Review of historical fantasy She’s the One Who Won’t Behave by S.R. Cronin
Gypsum, the sixth of seven sisters, has always been a rebel. Yet no one thought she would go so far as to join the reczavy, a group living in tents on the edge of the desert and known for their sexual promiscuity and playful ways.
But as the date of the Mongols’ return draws near, Ilarians of all types must work together if they are to have any hope of surviving. And the reczavy, for all of their odd ways, do have plenty of tricks up their sleeves. Well, up their sleeves whenever they are bothering to wear clothes, that is.
Gypsum is touched when her oldest sister Ryalgar comes to call, and brings an olive branch with her. Ryalgar recognizes that the reczavy have as much to lose as anyone, and as much to contribute. Will Gypsum accept a key role in the plan to stop the invasion? Of course she will.
Unfortunately, her playmates don’t all feel the same sense of urgency. Many would rather simply enjoy the time they have left. A few claim to be allergic to long term planning. And some are too busy with their own poorly-timed plans to overthrow the government Ilari already has.
Good thing needlepoint is the one traditional skill at which Gypsum has always excelled. She will need to thread a fine needle in order to coax this recalcitrant group into becoming life-saving warriors of a very different kind.
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Excerpt from She’s the One Who Won’t Behave
Curled up naked beside him on his lumpy bed, I learned of the ill-advised pranks that forced him to change schools. Stupid things. I thought his school over-reacted until I learned his closest friend received no punishment at all.
“They decided I had to be the bad influence. Best to get rid of me, you know? Probably shouldn’t have let me in to begin with…”
“Because your name is Sheep Scump?” Despite my joke, I sat up, indignant for him.
He sat up as well, and wrapped a blanket around both of our shoulders.
“No. Because my friend has a father who teaches there. They look out for their own.”
Maybe this wasn’t the time to tell him my father taught also.
“Your parents weren’t inclined to intervene on your behalf?” I saw the displeasure on his face before I finished the sentence. “Wait. I remember. They don’t care that you’re in school.”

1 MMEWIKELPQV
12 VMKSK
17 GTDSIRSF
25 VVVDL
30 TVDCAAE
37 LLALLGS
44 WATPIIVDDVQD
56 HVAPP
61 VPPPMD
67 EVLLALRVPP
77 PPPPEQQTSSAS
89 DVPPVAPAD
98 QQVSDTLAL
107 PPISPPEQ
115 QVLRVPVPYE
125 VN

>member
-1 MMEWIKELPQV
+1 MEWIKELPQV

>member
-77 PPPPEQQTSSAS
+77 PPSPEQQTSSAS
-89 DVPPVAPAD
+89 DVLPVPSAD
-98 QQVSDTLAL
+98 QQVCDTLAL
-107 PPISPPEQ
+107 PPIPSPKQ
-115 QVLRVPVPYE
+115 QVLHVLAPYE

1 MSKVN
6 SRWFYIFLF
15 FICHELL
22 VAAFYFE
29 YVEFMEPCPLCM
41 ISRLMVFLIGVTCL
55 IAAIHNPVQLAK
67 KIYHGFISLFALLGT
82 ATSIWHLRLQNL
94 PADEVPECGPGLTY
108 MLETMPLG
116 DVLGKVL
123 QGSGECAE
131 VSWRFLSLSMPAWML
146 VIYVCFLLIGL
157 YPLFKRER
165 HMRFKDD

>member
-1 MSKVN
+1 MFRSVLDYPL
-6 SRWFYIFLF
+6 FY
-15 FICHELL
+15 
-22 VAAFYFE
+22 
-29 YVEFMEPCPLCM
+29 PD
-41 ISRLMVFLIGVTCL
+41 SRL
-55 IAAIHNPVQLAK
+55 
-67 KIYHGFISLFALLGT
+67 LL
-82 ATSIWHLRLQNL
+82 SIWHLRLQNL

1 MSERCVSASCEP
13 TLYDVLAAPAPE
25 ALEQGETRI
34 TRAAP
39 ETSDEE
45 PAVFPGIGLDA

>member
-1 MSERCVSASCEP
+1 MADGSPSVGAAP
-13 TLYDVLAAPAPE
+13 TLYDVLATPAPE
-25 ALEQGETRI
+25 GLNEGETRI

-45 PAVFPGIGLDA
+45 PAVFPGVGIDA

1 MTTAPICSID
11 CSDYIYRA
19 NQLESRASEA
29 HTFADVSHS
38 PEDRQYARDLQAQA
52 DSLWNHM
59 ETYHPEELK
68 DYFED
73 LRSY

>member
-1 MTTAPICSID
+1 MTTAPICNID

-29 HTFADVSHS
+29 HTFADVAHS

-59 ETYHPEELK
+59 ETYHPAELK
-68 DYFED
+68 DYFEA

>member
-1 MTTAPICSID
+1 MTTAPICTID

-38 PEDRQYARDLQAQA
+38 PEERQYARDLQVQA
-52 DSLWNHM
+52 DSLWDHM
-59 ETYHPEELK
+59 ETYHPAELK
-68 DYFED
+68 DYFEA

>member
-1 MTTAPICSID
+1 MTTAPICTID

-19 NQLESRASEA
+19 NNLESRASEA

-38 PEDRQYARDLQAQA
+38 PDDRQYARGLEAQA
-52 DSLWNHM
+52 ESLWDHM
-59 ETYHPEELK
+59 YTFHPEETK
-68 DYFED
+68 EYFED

“Oh, they care; they just don’t care which one. Anything that keeps me from herding goats pisses them off.”
I only knew one place in Ilari where goat herding was common. I scooted away from him without thinking.
“You’re an Edser?”
“Yes.” He met my gaze with a look saying you want make something of it?
I didn’t. Edsers were known for being cranky, intolerant, and ignorant. So far Sheep Scump had only shown signs of crankiness. I didn’t want to encourage it.
“So. You’re an unusual Edser who wants an education.”
“I thought I did. And what are you? The cherished daughter of a …”
I interrupted him. “Don’t go there. I’m not a cherished anything. I’m the sixth daughter of wheat farmers, and I’m the child both parents wish had never been born.”
My eyes met his. Top that they said.
My Review of She’s the One Who Won’t Behave
This series is so fascinating. I love how each book brings me a little closer to how the invasion is dealt with, and this book in particular has a great (if frustratingly curious) cliffhanger about how the seventh sister gets involved. Very much looking forward to the final installment.
The reczavy are an interesting people that, as a culture, say a lot about the dangers of making assumptions about people when all you have to go on is rumors or something you heard from someone who talked to someone to was in the area once. To get a bit more, well, personal, I guess, for a second, I also liked how they promoted the idea that pleasure isn’t just one thing. Feeling cared for is its own kind of good feeling. Even more, letting people choose what they want to do and how involved they want to be with anything allows for more freedom and better self-worth. This last one is a lesson I wish more people could comprehend.
As always, I recommend this book and the entire series. So, go read, and I’ll be here waiting for the next one.
About S.R. Cronin
Sherrie Cronin writes stories about people achieving the astonishing by developing abilities they barely knew they had. She’s made a lot of stops along the way to telling these tells — living in seven cities, visiting forty-six countries, and working as a waitress, technical writer, and geophysicist. She’s lost too many beloved cats to mention, but has acquired a husband and three children who are all doing fine, despite how odd she is.
Today she lives in the mountains of Western North Carolina where she writes, answers a hotline, and occasionally checks her phone for a message from Captain Picard. She still hopes to get the chance to pursue her remaining dream in life and become Chief Science Officer on the Starship Enterprise.
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